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+ - Insurer denies healthcare breach claim citing lack of minimum required practices->

Submitted by chicksdaddy
chicksdaddy writes: In what may become a trend, an insurance company is denying a claim from a California healthcare provider following the leak of data on more than 32,000 patients. The insurer, Columbia Casualty, charges that Cottage Health System did an inadequate job of protecting patient data.

In a complaint filed in U.S. District Court in California, Columbia alleges that the breach occurred because Cottage and a third party vendor, INSYNC Computer Solution, Inc. failed to follow “minimum required practices,” as spelled out in the policy. Among other things, Cottage “stored medical records on a system that was fully accessible to the internet but failed to install encryption or take other security measures to protect patient information from becoming available to anyone who ‘surfed’ the Internet,” the complaint alleges.

Disputes like this may become more common, as insurers anxious to get into a cyber insurance market that's growing by about 40% annually use liberally written exclusions to hedge against 'known unknowns' like lax IT practices, pre-existing conditions (like compromises) and so on. (

Link to Original Source

+ - Code Injection: A New Low for ISPs

Submitted by snydeq
snydeq writes: Beyond underhanded, Comcast and other carriers are inserting their own ads and notifications into their customers’ data streams, writes The Deep End's Paul Venezia. 'Comcast and other ISPs “experimenting” with data caps inject JavaScript code into their customers’ data streams in order to display overlays on Web pages that inform them of data cap thresholds. They’ll even display notices that your cable modem may be eligible for replacement. And you can't opt out,' Venezia writes. 'Think about it for a second: Your cable provider is monitoring your traffic and injecting its own code wherever it likes. This is not only obtrusive, but can cause significant problems with normal Web application function. It’s abhorrent on its face, but that hasn’t stopped companies from developing and deploying code to do it.'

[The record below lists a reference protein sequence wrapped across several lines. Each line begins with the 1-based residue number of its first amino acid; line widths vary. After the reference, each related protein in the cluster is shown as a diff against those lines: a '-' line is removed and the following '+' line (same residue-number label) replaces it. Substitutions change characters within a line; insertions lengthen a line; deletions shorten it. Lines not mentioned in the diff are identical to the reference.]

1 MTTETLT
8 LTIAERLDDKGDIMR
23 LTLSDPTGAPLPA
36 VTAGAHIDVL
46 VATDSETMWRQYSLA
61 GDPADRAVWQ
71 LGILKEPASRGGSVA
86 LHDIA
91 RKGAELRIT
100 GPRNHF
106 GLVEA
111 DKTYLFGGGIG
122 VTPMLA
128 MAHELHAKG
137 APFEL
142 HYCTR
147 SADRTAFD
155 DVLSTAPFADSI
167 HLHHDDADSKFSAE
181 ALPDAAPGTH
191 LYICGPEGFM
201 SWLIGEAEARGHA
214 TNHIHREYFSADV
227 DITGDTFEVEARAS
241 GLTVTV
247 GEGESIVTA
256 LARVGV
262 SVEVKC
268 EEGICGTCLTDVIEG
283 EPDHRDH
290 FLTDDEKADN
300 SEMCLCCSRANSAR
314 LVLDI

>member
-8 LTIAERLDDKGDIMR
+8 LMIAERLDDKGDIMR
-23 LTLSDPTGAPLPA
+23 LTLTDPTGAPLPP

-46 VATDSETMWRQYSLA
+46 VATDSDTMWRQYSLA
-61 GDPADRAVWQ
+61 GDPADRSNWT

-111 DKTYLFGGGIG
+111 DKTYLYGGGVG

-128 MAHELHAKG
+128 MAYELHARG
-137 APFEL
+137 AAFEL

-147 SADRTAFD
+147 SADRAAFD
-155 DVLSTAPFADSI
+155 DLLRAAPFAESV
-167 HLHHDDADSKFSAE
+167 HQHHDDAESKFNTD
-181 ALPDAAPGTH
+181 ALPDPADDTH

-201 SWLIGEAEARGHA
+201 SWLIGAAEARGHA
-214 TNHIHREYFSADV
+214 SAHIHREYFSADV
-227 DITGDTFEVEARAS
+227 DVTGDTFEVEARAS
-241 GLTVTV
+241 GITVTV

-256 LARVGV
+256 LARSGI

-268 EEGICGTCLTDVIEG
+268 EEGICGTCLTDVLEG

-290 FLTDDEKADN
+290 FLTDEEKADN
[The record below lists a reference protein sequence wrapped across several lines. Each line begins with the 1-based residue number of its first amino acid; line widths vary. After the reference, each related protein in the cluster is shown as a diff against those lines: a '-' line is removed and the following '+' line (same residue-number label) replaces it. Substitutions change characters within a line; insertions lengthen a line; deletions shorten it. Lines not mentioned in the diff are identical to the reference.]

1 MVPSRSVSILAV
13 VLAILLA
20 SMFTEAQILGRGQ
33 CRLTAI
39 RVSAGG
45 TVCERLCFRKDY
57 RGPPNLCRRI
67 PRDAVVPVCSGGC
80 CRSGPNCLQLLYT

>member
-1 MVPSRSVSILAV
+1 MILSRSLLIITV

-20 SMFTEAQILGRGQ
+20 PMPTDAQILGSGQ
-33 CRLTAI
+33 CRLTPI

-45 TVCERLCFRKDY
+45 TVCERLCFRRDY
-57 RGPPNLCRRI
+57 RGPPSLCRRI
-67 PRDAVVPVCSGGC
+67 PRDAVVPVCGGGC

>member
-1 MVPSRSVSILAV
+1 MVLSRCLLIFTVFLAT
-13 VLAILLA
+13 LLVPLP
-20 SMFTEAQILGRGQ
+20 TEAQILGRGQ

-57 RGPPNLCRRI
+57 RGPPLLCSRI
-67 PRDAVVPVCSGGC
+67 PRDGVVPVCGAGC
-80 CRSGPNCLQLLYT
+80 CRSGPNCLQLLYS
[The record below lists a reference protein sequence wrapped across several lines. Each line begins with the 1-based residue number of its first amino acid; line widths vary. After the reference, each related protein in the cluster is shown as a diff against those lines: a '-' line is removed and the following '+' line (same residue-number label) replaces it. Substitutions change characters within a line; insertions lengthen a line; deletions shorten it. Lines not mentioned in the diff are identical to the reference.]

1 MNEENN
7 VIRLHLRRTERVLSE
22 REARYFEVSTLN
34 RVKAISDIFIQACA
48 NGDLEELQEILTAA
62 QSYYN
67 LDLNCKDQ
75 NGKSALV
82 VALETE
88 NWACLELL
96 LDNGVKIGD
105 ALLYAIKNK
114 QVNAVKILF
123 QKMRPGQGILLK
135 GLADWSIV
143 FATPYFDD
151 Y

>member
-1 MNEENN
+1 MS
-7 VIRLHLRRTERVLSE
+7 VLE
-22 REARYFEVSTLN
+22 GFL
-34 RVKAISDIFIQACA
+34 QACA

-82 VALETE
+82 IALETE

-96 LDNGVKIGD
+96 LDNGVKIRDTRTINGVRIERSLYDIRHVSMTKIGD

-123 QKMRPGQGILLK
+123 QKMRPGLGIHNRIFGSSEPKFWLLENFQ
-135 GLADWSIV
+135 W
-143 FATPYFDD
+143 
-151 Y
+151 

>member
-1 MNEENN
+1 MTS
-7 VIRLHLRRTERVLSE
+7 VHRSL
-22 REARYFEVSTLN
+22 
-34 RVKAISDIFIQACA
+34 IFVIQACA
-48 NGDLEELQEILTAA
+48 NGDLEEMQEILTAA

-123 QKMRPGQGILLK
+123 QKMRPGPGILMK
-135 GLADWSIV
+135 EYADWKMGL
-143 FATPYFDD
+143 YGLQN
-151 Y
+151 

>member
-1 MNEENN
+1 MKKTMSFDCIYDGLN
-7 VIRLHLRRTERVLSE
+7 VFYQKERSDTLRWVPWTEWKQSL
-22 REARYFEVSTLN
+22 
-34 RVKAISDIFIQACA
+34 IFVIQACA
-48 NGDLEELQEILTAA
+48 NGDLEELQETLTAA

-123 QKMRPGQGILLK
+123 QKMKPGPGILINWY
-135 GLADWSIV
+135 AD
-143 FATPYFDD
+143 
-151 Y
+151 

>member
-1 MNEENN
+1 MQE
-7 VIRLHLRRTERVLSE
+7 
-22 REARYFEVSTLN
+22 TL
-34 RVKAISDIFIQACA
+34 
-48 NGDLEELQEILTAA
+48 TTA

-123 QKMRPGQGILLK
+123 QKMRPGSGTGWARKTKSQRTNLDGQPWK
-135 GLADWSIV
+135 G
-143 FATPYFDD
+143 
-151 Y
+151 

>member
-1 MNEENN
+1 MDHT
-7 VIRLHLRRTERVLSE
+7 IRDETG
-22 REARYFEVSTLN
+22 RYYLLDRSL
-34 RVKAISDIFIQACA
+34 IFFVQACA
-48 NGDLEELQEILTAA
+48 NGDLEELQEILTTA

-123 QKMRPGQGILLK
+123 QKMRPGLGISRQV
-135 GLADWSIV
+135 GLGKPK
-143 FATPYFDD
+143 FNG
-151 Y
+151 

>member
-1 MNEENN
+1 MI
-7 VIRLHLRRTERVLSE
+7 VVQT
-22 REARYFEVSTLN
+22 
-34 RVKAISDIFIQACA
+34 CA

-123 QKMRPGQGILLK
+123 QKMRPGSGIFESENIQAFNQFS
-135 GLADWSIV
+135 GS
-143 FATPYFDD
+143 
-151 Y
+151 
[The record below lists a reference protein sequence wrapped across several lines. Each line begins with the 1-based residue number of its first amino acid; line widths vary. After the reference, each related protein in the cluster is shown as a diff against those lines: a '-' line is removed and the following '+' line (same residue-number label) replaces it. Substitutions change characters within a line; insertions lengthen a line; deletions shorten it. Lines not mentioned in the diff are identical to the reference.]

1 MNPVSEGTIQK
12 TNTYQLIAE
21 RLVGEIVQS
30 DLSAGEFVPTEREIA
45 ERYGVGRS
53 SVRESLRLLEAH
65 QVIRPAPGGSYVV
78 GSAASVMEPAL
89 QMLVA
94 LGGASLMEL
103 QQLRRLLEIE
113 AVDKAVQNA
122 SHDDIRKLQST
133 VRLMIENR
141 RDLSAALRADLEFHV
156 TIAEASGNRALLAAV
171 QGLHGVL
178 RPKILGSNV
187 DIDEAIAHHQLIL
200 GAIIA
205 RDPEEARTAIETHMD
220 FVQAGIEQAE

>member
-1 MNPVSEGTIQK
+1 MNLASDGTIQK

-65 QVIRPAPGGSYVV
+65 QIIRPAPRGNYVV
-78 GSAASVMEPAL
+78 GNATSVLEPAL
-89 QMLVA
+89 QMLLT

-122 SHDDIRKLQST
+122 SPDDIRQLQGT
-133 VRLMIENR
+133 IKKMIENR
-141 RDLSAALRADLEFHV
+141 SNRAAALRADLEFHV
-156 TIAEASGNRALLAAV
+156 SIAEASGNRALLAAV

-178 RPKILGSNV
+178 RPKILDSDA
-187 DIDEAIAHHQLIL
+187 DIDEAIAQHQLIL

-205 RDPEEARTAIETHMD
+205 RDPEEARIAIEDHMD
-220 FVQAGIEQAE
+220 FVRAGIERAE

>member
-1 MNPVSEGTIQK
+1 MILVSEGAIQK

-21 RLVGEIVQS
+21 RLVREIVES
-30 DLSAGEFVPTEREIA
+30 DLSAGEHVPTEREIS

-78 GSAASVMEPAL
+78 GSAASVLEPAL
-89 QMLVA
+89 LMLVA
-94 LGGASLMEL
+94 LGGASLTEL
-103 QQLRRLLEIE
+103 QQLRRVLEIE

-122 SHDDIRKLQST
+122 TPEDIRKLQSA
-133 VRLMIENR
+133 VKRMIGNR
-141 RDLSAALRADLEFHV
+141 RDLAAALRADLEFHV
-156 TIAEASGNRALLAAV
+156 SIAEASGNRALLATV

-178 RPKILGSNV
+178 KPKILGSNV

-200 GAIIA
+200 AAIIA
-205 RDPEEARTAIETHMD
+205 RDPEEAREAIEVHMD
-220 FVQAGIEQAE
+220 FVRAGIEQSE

+ - Ways to travel faster than light without violating relativity

Submitted by StartsWithABang
StartsWithABang writes: It’s one of the cardinal laws of physics and the underlying principle of Einstein’s relativity itself: the fact that there’s a universal speed limit to the motion of anything through space and time, the speed of light, or c. Light itself will always move at this speed (as well as certain other phenomena, like the force of gravity), while anything with mass — like all known particles of matter and antimatter — will always move slower than that. But if you want something to travel faster-than-light, you aren’t, as you might think, relegated to the realm of science fiction. There are real, physical phenomena that do exactly this, and yet are perfectly consistent with relativity.

+ - Can Bad Scientific Practice Be Fixed? 3

Submitted by writes: Richard Horton writes in that a recent symposium on the reproducibility and reliability of biomedical research discussed one of the most sensitive issues in science today: the idea that something has gone fundamentally wrong with science (PDF), one of our greatest human creations. The case against science is straightforward: much of the scientific literature, perhaps half, may simply be untrue. Afflicted by studies with small sample sizes, tiny effects, invalid exploratory analyses, and flagrant conflicts of interest, together with an obsession for pursuing fashionable trends of dubious importance, science has taken a turn towards darkness. According to Horton, editor-in-chief of The Lancet, a United Kingdom-based medical journal, the apparent endemicity of bad research behaviour is alarming. In their quest for telling a compelling story, scientists too often sculpt data to fit their preferred theory of the world or retrofit hypotheses to fit their data.